The impatient discussion about when America can “re-open” for business has not only often proceeded, on the Republican side, with willful ignorance of informed medical perspectives, but it has also tended to pose a dangerously ignorant and unimaginative false choice to Americans: either save lives or save our economy and way of life.
Republican Representative from Indiana Trey Hollingsworth has presented the choice in just this either/or way. Behind door number one we find, in Hollingsworth’s words, “loss of American lives,” or if we open door number two, we find his other option, “loss of our way of life as Americans.”
He has been rather explicit about his view of these limited options and also about his willingness to sacrifice American lives to sustain his vision of the American way of life:
“Both of these decisions will lead to harm for individuals, whether that’s dramatic economic harm or whether that’s the loss of life. But it is always the American government’s position to say, in the choice between the loss of our way of life as Americans and the loss of life of American lives, we have to always choose the latter.”
Is this really “always the government’s position”? To save a way of life that actually entails Americans’ deaths? That sounds like a contradiction in terms. Can we call a mode of organizing the world “a way of life” when it depends on basically sentencing folks to death?
Shouldn’t “a way of life” actually support life?
Not in the Republican worldview, apparently.
Republican Senator John Kennedy of Louisiana, for example, held a similarly narrow view of the options, indicating the country was basically “choosing between cancer and a heart attack.”
He elaborated, “We’ve got to open this economy. If we don’t, it’s going to collapse. And if the U.S. economy collapses, the world economy collapses.”
This haste to sacrifice lives for the sake of restoring the normal routines of our social and economic lives has become quite a trend. Indeed, Dr. Mehmet Oz has come out in favor of sending all of America’s children back to school, calculating that doing so “may only cost us two to three percent in terms of total mortality.”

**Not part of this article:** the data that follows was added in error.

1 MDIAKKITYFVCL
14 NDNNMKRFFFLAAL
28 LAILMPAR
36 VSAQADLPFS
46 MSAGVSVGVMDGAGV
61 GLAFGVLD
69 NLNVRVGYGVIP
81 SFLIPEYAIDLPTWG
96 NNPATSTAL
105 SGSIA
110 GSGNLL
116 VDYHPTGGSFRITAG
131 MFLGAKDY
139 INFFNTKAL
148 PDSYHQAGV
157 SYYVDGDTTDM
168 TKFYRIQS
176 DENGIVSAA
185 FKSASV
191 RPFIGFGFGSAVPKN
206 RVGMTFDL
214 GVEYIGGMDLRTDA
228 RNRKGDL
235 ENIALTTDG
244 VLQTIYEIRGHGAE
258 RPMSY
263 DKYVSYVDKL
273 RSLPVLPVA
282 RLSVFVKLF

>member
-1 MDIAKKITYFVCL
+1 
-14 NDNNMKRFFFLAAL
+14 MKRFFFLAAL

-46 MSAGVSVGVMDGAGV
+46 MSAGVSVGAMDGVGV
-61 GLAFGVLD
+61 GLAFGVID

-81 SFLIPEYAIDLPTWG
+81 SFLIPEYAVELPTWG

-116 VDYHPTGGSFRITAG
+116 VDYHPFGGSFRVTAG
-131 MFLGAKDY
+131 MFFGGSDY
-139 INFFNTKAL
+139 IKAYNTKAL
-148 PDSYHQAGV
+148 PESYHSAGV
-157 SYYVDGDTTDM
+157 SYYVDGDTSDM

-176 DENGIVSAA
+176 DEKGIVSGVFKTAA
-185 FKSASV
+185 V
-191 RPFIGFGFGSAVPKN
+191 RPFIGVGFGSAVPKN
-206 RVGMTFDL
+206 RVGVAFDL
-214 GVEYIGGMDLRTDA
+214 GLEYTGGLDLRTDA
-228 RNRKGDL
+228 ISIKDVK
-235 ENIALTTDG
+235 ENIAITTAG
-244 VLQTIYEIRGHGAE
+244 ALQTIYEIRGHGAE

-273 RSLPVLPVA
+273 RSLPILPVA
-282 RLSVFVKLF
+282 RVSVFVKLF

Of course, these positions echo Donald Trump who has repeatedly expressed an impatience to send Americans back to work and re-open all the businesses currently closed.
“We can’t let the cure be worse than the problem,” he has said repeatedly.
But is there really no way to build, or re-create, our economy so that it can support life?
Is there not a both/and solution here, whereby we can imagine way to re-invigorate and restructure the economy and save human lives?
After all, modern medicine has often proven itself miraculous in treating cancer and repairing damaged hearts.
Surely we can bring the same ingenuity to treating our very sick and clearly ineffective existent economic structures.
And we have models, of course. In the Great Recession, our leaders managed to bail out banks and major industries, as when President Obama bailed out the auto industry. As I’ve pointed out in the pages of PoliticusUsa, had this effort begun with bailing out people to keep them in their homes, it could have been even more successful and most certainly more humane. People would have paid off their toxic mortgages, this saving financial institutions, preventing the drop in home values that was part of the housing crisis fueling the recession, and so forth. People’s lives and the economy could have been saved at once.